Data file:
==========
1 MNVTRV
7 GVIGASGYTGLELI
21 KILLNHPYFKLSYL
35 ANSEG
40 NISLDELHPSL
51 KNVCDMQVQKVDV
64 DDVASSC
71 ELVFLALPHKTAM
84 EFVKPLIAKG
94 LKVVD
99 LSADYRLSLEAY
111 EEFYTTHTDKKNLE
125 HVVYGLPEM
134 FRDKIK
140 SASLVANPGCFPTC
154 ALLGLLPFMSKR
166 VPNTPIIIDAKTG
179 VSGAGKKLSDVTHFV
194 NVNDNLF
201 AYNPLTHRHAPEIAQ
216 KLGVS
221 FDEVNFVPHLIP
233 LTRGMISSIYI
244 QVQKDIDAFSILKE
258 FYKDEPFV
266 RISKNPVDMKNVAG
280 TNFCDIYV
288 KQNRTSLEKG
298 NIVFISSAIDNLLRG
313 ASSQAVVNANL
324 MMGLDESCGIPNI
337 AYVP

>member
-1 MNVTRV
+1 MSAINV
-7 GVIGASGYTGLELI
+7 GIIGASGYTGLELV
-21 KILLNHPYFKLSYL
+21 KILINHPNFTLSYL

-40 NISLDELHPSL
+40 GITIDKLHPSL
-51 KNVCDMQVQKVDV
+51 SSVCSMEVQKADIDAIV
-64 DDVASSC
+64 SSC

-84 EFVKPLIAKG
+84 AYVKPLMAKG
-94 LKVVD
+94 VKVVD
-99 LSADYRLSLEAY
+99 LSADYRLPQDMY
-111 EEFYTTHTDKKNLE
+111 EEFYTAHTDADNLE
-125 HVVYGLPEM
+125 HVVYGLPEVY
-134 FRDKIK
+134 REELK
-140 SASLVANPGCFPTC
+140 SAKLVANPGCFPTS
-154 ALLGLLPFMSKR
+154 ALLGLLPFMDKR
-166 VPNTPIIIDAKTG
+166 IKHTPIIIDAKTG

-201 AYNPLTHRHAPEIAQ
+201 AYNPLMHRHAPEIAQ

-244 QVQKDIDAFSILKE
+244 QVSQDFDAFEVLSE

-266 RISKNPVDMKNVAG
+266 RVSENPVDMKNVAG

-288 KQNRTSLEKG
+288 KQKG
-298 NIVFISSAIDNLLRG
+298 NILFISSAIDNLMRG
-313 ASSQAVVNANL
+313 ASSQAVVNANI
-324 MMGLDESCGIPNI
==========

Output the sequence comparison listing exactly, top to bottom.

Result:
1 MNVTRV
7 GVIGASGYTGLELI
21 KILLNHPYFKLSYL
35 ANSEG
40 NISLDELHPSL
51 KNVCDMQVQKVDV
64 DDVASSC
71 ELVFLALPHKTAM
84 EFVKPLIAKG
94 LKVVD
99 LSADYRLSLEAY
111 EEFYTTHTDKKNLE
125 HVVYGLPEM
134 FRDKIK
140 SASLVANPGCFPTC
154 ALLGLLPFMSKR
166 VPNTPIIIDAKTG
179 VSGAGKKLSDVTHFV
194 NVNDNLF
201 AYNPLTHRHAPEIAQ
216 KLGVS
221 FDEVNFVPHLIP
233 LTRGMISSIYI
244 QVQKDIDAFSILKE
258 FYKDEPFV
266 RISKNPVDMKNVAG
280 TNFCDIYV
288 KQNRTSLEKG
298 NIVFISSAIDNLLRG
313 ASSQAVVNANL
324 MMGLDESCGIPNI
337 AYVP

>member
-1 MNVTRV
+1 MSAINV
-7 GVIGASGYTGLELI
+7 GIIGASGYTGLELV
-21 KILLNHPYFKLSYL
+21 KILINHPNFTLSYL

-40 NISLDELHPSL
+40 GITIDKLHPSL
-51 KNVCDMQVQKVDV
+51 SSVCSMEVQKADIDAIV
-64 DDVASSC
+64 SSC

-84 EFVKPLIAKG
+84 AYVKPLMAKG
-94 LKVVD
+94 VKVVD
-99 LSADYRLSLEAY
+99 LSADYRLPQDMY
-111 EEFYTTHTDKKNLE
+111 EEFYTAHTDADNLE
-125 HVVYGLPEM
+125 HVVYGLPEVY
-134 FRDKIK
+134 REELK
-140 SASLVANPGCFPTC
+140 SAKLVANPGCFPTS
-154 ALLGLLPFMSKR
+154 ALLGLLPFMDKR
-166 VPNTPIIIDAKTG
+166 IKHTPIIIDAKTG

-201 AYNPLTHRHAPEIAQ
+201 AYNPLMHRHAPEIAQ

-244 QVQKDIDAFSILKE
+244 QVSQDFDAFEVLSE

-266 RISKNPVDMKNVAG
+266 RVSENPVDMKNVAG

-288 KQNRTSLEKG
+288 KQKG
-298 NIVFISSAIDNLLRG
+298 NILFISSAIDNLMRG
-313 ASSQAVVNANL
+313 ASSQAVVNANI
-324 MMGLDESCGIPNI